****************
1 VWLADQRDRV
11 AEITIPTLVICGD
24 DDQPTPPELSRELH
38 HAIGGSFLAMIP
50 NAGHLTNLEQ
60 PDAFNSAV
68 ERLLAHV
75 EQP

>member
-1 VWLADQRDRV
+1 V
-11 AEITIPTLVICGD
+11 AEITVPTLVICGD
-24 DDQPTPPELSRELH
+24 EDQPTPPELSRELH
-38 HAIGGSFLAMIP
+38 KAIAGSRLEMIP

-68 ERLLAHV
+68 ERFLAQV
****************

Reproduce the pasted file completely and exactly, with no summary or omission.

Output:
1 VWLADQRDRV
11 AEITIPTLVICGD
24 DDQPTPPELSRELH
38 HAIGGSFLAMIP
50 NAGHLTNLEQ
60 PDAFNSAV
68 ERLLAHV
75 EQP

>member
-1 VWLADQRDRV
+1 V
-11 AEITIPTLVICGD
+11 AEITVPTLVICGD
-24 DDQPTPPELSRELH
+24 EDQPTPPELSRELH
-38 HAIGGSFLAMIP
+38 KAIAGSRLEMIP

-68 ERLLAHV
+68 ERFLAQV